The Williamsburg Christian Retreat Center offers to pastors and their families two free nights in either their 22 site RV campgrounds (they also have a tent village next to the pool), in the cabins we stayed in that sleeps seven (which are very nice and modern), or in the Oakwood Lodge (which includes a room for four or a room with a kitchenette that sleeps two). If you want to stay for more than two days, like we did, they only charge 50% of the regular room rate per night. When meals are served in the beautiful dining room those meals are also discounted 50%.

Retreat OfficeThey also offer pastor’s a personal rest and renewal retreat for up to four nights in the Oakwood Lodge. This is an excellent place to be refreshed, be alone with the Lord, or catch up on some future studies. Linens and towels are provided and some rooms have a kitchenette if you don’t want to enjoy the meals in the dining room.

Give them a call at 1-866-566-WCRC or look them up at  Here are directions to their Retreat Center: Exit Interstate 64 on #227 and go north on Route 30 for just under a mile. Turn left on Route 601 (also called Barnes Road). Travel one mile and you will find the entrance on the right. Drive down a gray gravel driveway for about a half mile and the office/dining room will be on your left. Their address for your GPS is 9275 Barnes Road, Toano, VA 23168. Tell them Jim Klukow recommended their camping ministry to you. ENJOY!


Myrtle Beach Christian Retreat

Here’s another great free stay for active pastors. It’s called Myrtle Beach Christian Retreat. This is a year-round Retreat Center. The Retreat Center is located about two blocks from the beach and is a wonderful place to take your family. The food is good, the location is excellent and the accommodations are relaxing. This Retreat Center has been serving churches for over 65 years and with reasonable prices.Court Yard

Rev Henry and his wife Lynn Brock are Executive Directors who have hearts for encouraging pastors, so they offer pastors and their families a once a year get away. From August to around the end of May a pastor and his immediate family can reserve a room for up to five days and four nights (Monday through Friday) for free. The one exception is during spring break when the Center is booked solid with youth groups.

The rooms are basic (bring all your own linens) and the four-acre campus is tightly packed with buildings (after all it is beach property). They have a great 250 seat main conference center and an Olympic sized pool. The walk to the beach is wonderful. They even allowed us to use one of their golf carts to drive to the beach access. My kids thought that was pretty cool that I drove them to the beach in a golf cart. This Retreat Center is only minutes away from lots of fun things to do and places to eat in Myrtle Beach, SC.

If you want a simple and relaxing time at the beach this is the place to be. There was a youth group at the Center while we stayed there, but we didn’t notice any additional noise or congestion in the dining hall. The staff was very accommodating and it’s always nice to vacation with others Christians.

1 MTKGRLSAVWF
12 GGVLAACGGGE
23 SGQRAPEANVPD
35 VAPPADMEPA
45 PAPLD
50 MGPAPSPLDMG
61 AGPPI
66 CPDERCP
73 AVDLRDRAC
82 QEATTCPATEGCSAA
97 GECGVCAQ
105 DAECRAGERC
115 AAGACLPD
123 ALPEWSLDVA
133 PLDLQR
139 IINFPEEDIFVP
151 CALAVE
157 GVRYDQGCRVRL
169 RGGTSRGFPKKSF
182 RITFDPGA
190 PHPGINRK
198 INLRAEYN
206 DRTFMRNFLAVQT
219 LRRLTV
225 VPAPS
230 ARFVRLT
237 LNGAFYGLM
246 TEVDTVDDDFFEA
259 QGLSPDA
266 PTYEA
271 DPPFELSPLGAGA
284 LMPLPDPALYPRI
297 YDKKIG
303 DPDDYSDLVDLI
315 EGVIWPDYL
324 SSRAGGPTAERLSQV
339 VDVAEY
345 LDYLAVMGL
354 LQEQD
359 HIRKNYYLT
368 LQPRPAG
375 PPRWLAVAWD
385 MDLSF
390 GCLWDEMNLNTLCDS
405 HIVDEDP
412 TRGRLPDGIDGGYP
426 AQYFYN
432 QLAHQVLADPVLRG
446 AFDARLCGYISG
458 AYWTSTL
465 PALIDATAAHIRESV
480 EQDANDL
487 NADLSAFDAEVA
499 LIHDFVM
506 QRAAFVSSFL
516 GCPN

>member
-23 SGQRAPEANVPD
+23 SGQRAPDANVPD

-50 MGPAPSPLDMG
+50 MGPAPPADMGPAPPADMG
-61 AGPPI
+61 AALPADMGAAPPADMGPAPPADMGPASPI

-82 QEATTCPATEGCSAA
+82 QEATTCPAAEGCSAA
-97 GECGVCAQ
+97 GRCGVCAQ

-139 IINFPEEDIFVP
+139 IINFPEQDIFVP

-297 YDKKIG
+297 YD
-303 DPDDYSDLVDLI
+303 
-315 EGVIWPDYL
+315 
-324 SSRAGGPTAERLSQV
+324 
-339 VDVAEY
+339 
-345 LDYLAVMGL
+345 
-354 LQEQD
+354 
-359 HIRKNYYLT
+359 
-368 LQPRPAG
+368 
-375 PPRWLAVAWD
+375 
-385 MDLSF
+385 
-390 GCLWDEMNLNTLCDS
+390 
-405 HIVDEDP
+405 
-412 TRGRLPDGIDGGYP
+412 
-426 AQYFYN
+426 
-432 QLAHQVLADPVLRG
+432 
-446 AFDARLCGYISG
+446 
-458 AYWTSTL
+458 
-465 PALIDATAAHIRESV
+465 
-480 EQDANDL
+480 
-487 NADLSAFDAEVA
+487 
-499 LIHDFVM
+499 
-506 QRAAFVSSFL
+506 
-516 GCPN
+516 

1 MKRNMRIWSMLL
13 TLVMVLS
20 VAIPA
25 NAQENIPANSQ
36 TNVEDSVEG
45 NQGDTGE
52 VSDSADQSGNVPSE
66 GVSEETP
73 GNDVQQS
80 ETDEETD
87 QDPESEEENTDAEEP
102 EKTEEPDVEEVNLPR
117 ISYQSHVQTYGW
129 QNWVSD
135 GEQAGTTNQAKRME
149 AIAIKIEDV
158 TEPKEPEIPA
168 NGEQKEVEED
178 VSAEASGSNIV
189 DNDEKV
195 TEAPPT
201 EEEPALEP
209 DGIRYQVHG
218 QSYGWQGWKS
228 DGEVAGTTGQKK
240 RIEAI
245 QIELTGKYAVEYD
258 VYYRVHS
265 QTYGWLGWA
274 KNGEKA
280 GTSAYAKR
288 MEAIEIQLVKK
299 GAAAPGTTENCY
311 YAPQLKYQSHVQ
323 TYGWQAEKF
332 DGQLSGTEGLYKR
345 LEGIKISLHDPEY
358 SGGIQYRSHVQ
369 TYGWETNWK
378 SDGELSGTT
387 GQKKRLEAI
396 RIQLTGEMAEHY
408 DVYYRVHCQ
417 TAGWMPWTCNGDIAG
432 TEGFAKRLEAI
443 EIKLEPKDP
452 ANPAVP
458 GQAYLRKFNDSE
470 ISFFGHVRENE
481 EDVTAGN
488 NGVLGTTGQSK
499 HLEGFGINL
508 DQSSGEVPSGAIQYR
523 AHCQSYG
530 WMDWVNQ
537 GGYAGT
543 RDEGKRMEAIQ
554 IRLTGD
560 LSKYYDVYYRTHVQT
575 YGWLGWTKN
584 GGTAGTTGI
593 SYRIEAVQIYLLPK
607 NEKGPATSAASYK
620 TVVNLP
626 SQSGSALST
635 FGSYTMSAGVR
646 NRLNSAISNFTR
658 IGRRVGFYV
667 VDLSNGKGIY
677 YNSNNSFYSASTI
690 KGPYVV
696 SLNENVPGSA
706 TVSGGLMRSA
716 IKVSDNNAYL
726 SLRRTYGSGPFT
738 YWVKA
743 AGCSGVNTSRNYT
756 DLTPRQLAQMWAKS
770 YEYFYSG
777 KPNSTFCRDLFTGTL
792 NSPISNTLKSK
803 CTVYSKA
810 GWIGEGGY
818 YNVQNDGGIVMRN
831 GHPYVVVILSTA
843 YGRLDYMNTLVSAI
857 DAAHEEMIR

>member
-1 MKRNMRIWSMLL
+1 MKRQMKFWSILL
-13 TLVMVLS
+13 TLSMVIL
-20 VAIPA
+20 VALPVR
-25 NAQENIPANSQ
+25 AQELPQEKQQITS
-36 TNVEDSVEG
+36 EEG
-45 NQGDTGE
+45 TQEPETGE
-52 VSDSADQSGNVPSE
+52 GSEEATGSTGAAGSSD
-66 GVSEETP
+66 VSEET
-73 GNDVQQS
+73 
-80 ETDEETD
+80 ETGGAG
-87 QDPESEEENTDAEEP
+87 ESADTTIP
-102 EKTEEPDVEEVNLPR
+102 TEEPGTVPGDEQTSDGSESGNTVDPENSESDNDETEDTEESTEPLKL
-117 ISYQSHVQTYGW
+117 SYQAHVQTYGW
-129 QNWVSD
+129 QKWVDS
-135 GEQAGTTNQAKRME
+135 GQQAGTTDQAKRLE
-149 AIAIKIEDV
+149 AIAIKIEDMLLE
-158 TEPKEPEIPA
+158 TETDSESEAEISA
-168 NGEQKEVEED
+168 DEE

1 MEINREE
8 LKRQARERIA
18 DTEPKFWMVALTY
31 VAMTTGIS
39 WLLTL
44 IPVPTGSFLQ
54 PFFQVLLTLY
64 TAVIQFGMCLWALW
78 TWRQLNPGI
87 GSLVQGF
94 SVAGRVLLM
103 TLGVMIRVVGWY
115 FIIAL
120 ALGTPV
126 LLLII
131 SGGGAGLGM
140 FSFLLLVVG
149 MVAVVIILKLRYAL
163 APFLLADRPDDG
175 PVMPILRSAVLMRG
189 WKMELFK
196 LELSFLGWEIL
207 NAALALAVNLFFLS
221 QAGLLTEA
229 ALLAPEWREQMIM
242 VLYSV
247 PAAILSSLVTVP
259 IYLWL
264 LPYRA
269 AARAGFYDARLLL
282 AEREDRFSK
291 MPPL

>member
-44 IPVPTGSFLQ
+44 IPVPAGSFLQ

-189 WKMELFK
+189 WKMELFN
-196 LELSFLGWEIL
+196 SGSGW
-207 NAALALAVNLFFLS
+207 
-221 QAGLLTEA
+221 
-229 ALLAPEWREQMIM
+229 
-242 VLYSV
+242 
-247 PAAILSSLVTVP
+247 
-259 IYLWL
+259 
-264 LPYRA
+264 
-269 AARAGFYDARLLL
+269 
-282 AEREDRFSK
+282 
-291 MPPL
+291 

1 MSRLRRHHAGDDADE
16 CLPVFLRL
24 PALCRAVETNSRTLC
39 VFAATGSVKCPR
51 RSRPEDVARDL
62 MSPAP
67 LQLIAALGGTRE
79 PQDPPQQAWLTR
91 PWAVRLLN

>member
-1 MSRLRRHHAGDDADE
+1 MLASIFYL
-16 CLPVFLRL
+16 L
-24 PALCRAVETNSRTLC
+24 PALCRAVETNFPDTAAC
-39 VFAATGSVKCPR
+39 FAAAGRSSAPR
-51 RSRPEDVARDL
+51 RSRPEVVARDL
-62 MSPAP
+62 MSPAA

You can reach Rev. or Mrs. Brock or one of their staff at 843-272-6649 or find them on the web at For your GPS here is the address: 4105 Poinsett St. North Myrtle Beach, SC 29582. Hope you enjoy this great spot as much as my family did. Again, let them know that Jim Klukow recommended their ministry to you.

And, if you are planning a retreat for youth or adults these two locations are perfect!

If you have found a great place for ministers to stay for free please send me that contact and I will visit and write a review.  For ministers on a tight vacation budget, kind people like the Williamsburg Christian Retreat Center and the Myrtle Beach Christian Retreat staff can’t be beaten. They were truly a blessing to me and my faour families.


The Fear of God in Believers (Yiraw Jehovah) (nine of nine)

A Healthy Fear of God

Believers have fears related to their surroundings, future, or relationships, just as unbelievers do. But, there is a difference in the way a believer fears God from that of someone who doesn’t know God personally.

God's finger upon a person

To know God is to trust him in a personal way. A healthy fear of God is to fear him as your loving father. It might be better to use the word “respect.” One way to distinguish a dreadful fear of God from a worshipful fear of God is to call it the fear of the Lord. In Hebrew, the phrase is “Yerah Jehovah.” Yerah means to fear and Jehovah is the personal or covenantal name of God reflecting his imminence or closeness through tender mercies and love for his people. Faith in God’s goodness is part of what it means to trust him as your Lord.


The Fear of God in Unbelievers (Yerah Elohim) (eight of nine)

 The Fear Unlike Any Other

Although unbelievers and believers suffer from similar fears, there is one fear that is dealt with differently between Christians and non-Christians. Let’s consider the unbeliever’s and believer’s perspectives on fearing God.

God's finger upon a person

Most of our fears relate to our surrounding, future, or relationships. But there is a fear, unlike any other fear. It’s a fear of God. The unbeliever has an impersonal fear of God. In Hebrew, it is identified using the phrase “Yerah Elohim” translated “the fear of God.” Yerah is the word for “fear” and Elohim is God’s name referring to his transcendence, great power, and authority to judge. Fearing God more resembles a panic-stricken fear in that it includes the sense of condemnation (Jn 3:18-20). Adam and Eve first felt this fear shortly after they sinned against God. Sin broke their relationship with God and out of fear they hid from God. They were fearful of his judgment, which overtook their confidence in his forgiveness (Gen 3:8, Rev 6:15-17).


The Fear of Being Afraid (phobophobia) (seven of nine)

The Fear of Being Afraid

I know this sounds strange, but can you be afraid of being afraid? Our culture is chock full of fears. Fears enslave. People, religious and non-religious, have sought solutions to overcoming fear. Yet, our fears continue to grow. We are even afraid of being afraid!

God's finger upon a person

Using others to satisfy ourselves is a mask hiding our deepest fears. Some seek to overcome fears by seeing others as their private gas pump. The strategy is to feel happy and fulfilled you must use other people to fill up your emotional gas tank. Once full, you can drive away into the sunset doing your own thing again until the tank runs dry. When on empty you return to others for a fill-up. Fear, in this case, develops a people user mentality and makes mayhem of relationships.